History of the Federal TRIO Programs
Most people unfamiliar with TRIO will ask, “What does ‘TRIO’ stand for?” This short history should help to clarify what TRIO is.
TRIO programs were the first national college access and retention programs to address the serious social and cultural barriers to education in America. Previously, policymakers only considered the issue of financing a college education. TRIO began as part of President Lyndon B. Johnson’s War on Poverty.
The Educational Opportunity Act of 1964 established an experimental program known as Upward Bound. Then, in 1965, the Higher Education Act created Educational Talent Search. Finally, another program, Special Services for Disadvantaged Students, later known as Student Support Services, was launched in 1968. Together, this “trio” of federally-funded programs encouraged access to higher education for low-income students.
By 1998, the TRIO programs had become a vital pipeline to opportunity, serving traditional students, displaced workers, and veterans. The original three programs had grown to seven, adding Educational Opportunity Centers and Veterans Upward Bound in 1972, the Ronald E. McNair Post-baccalaureate Achievement Program in 1986, Upward Bound Math/Science in 1990.
TRIO programs, like Federal Pell Grants, are funded under Title IV of the 1965 Higher Education Act.
For more information on TRIO programs click the following links:
Federal TRIO Programs include: Talent Search, Upward Bound, Upward Bound Math/Science, Veterans’ Upward Bound, Student Support Services, Educational Opportunity Centers, the Ronald E. McNair Post-Baccalaureate Achievement Program, and Training Grants. The Federal TRIO Programs are educational opportunity outreach programs designed to motivate and support students from disadvantaged backgrounds and to provide relevant training to directors and staff. TRIO includes five outreach and support programs targeted to serve and assist low-income, first-generation college students, and students with disabilities to progress through the academic pipeline from middle school to Post-baccalaureate programs and one training grant program for staff.
The Council for Opportunity in Education (COE) is a nonprofit organization, established in 1981, dedicated to furthering the expansion of educational opportunities throughout the United States. Through its numerous membership services, the Council works in conjunction with colleges, universities, and agencies that host TRIO Programs to specifically help low-income students enter college and graduate.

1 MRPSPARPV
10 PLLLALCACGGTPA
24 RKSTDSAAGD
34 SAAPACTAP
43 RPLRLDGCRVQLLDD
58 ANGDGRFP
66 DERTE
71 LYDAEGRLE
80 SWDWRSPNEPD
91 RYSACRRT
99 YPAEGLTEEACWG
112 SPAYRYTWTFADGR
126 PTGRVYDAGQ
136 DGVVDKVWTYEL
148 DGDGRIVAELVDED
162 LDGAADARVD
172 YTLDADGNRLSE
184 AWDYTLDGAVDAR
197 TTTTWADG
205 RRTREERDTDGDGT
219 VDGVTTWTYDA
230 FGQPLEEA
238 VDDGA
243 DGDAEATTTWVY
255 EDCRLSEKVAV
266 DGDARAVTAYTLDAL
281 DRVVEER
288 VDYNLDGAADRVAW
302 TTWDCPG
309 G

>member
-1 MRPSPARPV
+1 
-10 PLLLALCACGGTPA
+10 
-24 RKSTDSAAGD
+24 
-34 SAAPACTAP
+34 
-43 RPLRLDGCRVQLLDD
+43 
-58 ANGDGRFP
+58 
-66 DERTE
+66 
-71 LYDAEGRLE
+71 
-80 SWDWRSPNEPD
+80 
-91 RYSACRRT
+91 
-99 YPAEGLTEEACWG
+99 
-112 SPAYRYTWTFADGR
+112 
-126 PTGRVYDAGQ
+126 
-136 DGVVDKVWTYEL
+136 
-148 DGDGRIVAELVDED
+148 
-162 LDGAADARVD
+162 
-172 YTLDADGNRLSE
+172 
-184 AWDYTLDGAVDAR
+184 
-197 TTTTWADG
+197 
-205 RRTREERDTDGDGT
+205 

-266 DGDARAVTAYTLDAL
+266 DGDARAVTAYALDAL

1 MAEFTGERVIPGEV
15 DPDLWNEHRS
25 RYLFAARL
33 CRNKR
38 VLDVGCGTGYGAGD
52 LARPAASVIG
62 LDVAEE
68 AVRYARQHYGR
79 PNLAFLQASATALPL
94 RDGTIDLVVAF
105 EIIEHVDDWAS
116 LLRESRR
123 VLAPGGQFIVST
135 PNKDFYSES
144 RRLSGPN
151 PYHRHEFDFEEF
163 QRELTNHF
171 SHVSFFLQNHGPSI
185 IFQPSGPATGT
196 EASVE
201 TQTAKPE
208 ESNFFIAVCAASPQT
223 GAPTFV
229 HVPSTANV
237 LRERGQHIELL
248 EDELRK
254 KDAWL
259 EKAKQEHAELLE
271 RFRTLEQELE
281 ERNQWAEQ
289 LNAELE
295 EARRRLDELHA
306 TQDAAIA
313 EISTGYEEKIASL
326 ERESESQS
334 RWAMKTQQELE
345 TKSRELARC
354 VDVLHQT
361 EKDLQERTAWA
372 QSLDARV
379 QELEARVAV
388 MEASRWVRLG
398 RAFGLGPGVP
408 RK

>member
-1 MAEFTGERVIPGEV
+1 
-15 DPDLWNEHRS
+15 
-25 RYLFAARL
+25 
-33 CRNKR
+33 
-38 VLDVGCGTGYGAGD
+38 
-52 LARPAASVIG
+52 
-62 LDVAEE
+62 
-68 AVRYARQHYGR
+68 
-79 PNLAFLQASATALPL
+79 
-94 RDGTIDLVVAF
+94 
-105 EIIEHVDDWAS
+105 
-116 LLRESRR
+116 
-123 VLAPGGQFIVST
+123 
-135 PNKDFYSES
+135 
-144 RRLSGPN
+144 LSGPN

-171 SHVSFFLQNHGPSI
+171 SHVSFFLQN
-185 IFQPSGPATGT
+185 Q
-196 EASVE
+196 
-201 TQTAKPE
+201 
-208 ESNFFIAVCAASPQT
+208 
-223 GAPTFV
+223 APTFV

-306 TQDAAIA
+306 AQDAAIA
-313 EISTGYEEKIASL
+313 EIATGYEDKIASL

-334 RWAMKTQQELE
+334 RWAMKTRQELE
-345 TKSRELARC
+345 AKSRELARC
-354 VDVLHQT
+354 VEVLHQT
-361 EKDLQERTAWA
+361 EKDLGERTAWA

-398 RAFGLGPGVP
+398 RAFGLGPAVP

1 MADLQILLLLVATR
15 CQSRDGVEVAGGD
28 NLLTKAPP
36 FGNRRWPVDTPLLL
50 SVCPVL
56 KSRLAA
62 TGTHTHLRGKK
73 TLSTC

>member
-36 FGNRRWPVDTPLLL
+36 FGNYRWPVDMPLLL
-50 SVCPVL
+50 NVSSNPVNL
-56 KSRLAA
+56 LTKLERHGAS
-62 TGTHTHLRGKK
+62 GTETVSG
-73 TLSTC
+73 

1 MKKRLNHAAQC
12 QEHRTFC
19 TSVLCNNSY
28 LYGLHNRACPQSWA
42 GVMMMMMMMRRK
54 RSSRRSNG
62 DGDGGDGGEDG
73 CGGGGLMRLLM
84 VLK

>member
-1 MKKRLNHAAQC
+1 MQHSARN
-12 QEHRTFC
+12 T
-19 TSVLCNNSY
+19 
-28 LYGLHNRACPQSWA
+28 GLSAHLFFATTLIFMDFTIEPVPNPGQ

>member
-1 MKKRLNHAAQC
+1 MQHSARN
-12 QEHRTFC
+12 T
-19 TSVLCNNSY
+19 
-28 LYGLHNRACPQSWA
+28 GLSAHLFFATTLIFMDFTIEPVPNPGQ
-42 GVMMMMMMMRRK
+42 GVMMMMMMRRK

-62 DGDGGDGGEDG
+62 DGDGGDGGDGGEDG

The Alabama Association of Educational Opportunity Program Personnel (AAEOPP) is a non-profit organization designed to bring together into a work and study community those persons who have an active interest in or who are professionally involved in broadening accessibility to and success in formal postsecondary education.
The Southeastern Association of Educational Opportunity Program Personnel (SAEOPP) is a non-profit organization of eight states whose members are involved in equal educational opportunity for disadvantaged individuals, while advancing the ideals of student access, persistence and completion of postsecondary education. SAEOPP is dedicated to supporting TRIO Personnel through professional development, education, and activism for TRIO. Our member states are Alabama, Florida, Georgia, Kentucky, Mississippi, South Carolina, North Carolina, and Tennessee.
The UM TRIO Student Support Services Program is committed to the success of first generation, low-income students, and students with documented disabilities. Our mission is to assist them in successfully completing their postsecondary education, while promoting a supportive institutional climate.
TRIO SSS GOALS
Persistence, Performance, Completion
With students always at the center of our work, our primary goal is student persistence, performance, and completion. Everything we do is in service to this goal. We coach students to success! These are the goals that we work to achieve or exceed, each year.